A letter from the Brexit secretary to the prime minister was recently leaked, complaining that the European Commission had begun issuing notices about the UK’s departure from the EU, without taking into account that a transitional period and future trade deal might be negotiated. In other words, the EU was preparing for ‘no deal’, and warning stakeholders accordingly.
I will not focus here in detail on the politic aspects of the letter, such as that the Brexit Secretary was complaining about the EU taking the UK government’s own threats at face value, and that he admitted that his department had researched whether the UK could complain to the Court of Justice of the European Union about the EU’s actions, despite our government’s continuing scorn for foreign judges deciding UK-related matters.
I will rather focus on those three recent notices in this series from the European Commission, which will have the most effect on lawyers.
The most recent one, issued in the last few days, concerns itself with data protection. If you look, it does not assume that there will be no deal. Rather, it says the following (and all of the three notices have similar paragraphs):
‘In view of the considerable uncertainties, in particular concerning the content of a possible withdrawal agreement, all stakeholders processing personal data are reminded of legal repercussions, which need to be considered when the United Kingdom becomes a third country.’
It reminds stakeholders that there are strict requirements about data transfers to non-EU countries. Lawyers should in any case be familiar with these in relation to transfers to the US during the period a couple of years ago after Safe Harbour was struck down and before Privacy Shield was agreed. Regardless of the US, these are the rules which govern all current data transfers from an EU Member State to a non-EU country.
In respect of data which has been transferred before Brexit, the EU some months ago published a position paper as part of the Brexit negotiations on the use of data and protection of information obtained or processed before the withdrawal date.
We should take note of the new notice, in order to prepare ourselves. We will not automatically be saved from difficulty by the fact that our data regime will be closely aligned with that of the EU on departure, given that we are adopting the EU’s new data protection package. (The Data Protection Bill, which affects this, is currently making its way through the House of Lords. To comply with the EU deadline, it has to become law by 25 May 2018.)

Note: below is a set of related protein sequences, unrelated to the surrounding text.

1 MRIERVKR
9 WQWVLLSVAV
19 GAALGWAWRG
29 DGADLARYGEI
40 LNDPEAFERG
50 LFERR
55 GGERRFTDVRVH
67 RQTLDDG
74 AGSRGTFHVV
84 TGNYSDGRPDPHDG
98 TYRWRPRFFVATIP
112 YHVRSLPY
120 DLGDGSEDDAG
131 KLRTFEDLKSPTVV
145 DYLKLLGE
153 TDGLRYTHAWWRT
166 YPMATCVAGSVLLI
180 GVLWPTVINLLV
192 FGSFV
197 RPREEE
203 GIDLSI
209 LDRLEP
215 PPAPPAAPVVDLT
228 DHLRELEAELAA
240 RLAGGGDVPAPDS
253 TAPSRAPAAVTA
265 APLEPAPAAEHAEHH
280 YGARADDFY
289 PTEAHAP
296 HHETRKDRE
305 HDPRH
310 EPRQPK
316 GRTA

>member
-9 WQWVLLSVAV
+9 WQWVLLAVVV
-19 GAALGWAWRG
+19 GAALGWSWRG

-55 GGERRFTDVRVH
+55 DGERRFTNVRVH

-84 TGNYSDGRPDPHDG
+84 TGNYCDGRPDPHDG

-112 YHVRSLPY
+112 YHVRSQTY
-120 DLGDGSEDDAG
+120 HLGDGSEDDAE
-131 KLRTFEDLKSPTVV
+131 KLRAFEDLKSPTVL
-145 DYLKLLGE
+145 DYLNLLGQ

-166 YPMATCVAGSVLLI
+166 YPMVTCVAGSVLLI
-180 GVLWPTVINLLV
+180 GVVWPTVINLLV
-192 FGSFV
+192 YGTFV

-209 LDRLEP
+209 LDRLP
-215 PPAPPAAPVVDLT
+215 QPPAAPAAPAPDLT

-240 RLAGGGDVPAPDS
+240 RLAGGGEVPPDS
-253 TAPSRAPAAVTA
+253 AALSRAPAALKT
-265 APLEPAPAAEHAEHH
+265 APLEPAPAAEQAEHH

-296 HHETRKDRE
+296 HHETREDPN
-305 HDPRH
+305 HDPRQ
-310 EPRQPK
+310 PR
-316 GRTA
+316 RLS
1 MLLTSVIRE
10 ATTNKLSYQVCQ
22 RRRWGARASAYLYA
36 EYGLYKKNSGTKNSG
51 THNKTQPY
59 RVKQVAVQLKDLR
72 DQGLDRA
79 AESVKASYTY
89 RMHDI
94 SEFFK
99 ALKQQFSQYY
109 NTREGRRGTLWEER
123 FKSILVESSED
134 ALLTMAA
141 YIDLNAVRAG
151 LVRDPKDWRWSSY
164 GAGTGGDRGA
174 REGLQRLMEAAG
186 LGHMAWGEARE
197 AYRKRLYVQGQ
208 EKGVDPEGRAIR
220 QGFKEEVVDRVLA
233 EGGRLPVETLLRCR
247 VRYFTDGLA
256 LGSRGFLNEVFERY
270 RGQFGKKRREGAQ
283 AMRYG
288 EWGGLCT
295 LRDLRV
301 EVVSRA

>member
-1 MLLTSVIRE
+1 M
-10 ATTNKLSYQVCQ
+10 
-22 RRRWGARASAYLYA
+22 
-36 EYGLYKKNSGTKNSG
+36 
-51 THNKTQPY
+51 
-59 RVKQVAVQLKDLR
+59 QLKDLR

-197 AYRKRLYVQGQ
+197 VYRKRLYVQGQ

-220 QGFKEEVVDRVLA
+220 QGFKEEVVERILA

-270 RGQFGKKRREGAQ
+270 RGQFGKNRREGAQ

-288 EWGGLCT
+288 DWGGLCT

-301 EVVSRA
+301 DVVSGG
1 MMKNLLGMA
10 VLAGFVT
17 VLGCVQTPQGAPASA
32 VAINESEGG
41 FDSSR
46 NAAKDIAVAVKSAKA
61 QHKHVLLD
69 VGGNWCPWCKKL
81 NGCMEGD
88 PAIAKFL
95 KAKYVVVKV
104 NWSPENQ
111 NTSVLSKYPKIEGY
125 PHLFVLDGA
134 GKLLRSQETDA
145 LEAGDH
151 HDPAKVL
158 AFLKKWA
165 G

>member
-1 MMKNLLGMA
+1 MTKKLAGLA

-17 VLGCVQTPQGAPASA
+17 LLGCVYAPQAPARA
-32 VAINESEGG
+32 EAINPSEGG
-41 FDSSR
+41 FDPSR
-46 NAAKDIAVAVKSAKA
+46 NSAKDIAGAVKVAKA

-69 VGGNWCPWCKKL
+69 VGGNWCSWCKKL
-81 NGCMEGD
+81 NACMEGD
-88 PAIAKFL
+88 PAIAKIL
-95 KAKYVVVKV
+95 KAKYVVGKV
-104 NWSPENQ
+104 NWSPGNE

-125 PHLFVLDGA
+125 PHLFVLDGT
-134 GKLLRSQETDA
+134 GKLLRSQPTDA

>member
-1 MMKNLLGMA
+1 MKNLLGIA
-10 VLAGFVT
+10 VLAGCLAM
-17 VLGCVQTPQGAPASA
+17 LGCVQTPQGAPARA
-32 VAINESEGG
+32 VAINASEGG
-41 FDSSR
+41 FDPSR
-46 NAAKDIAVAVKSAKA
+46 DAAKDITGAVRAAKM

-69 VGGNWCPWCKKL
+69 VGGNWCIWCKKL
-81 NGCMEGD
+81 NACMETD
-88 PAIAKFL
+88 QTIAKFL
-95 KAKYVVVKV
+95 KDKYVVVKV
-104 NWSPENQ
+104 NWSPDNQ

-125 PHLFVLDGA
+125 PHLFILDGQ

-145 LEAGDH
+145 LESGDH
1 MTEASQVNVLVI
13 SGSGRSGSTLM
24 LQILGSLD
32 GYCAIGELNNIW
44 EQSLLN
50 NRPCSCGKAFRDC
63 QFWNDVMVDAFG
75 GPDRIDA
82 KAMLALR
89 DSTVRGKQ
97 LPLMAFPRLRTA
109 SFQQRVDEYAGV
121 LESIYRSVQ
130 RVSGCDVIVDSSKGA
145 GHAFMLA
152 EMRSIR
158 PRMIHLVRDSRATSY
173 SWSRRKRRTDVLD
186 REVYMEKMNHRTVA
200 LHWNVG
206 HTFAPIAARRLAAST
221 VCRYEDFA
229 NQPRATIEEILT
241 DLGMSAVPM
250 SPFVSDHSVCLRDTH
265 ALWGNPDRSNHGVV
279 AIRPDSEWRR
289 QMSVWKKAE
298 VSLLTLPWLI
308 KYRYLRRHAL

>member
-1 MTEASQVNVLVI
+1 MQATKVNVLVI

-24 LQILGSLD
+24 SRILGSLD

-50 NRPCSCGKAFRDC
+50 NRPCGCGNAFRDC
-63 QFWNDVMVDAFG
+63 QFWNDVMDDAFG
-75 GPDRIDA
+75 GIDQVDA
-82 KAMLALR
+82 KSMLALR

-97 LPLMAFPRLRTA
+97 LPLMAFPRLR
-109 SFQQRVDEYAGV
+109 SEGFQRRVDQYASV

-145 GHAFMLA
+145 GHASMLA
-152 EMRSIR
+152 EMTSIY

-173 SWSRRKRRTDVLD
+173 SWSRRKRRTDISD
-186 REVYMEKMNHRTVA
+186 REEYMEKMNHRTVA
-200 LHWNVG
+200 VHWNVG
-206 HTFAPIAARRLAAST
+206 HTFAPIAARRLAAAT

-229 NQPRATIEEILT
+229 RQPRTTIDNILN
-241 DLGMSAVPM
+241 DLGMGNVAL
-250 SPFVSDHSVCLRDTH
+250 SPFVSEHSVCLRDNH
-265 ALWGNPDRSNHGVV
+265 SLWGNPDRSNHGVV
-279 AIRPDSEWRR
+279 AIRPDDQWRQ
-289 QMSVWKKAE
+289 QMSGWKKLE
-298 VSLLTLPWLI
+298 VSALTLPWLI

We will regardless become a third country on leaving the EU. This is one of the vital areas of the future negotiations, particularly so for our government since it wants to remain part of the EU’s intelligence-sharing and crime-detection community, for which authorised data transfers are crucial.
The second notice of interest to lawyers was issued in the run-up to Christmas in the field of civil justice and private international law. It deals with subjects which have become familiar in the Brexit negotiations: recognition and enforcement of judgements, judicial cooperation in areas like the service of documents and taking of evidence, and specific EU procedures like the European Payment Order Procedure or the European Procedure for Small Claims. All these will cease to have effect for us on our giving up our membership of the EU, and the notice advises stakeholders again to prepare themselves accordingly.
On the same day, the Commission also issued the third notice of interest to lawyers (there have been others in other fields), this time on the effect of Brexit on company law. This notice may have the most severe economic impact on the UK, and will affect company lawyers greatly.
Essentially, Member States will no longer be obliged to recognise the legal personality and limited liability of companies which are incorporated in the UK, but have their central administration or their principal place of business in the EU27. ‘As a consequence, depending on the applicable national or international law rules, such companies might not have a legal standing in the EU and shareholders might be personally liable for the debts of the company.’
Other rules – for instance, on disclosure, incorporation, capital maintenance and alteration, cross-border mergers and compulsory disclosure of certain company information in business registers - will also no longer apply.
As our Brexit Secretary pointed out, these notices do not take account of what either the transitional arrangements or the future trade deal will include. Since these negotiations are not yet concluded, these details cannot by definition be included at this stage. But the notices give some indication of how much ground there is still to cover - just in these three areas of interest to lawyers.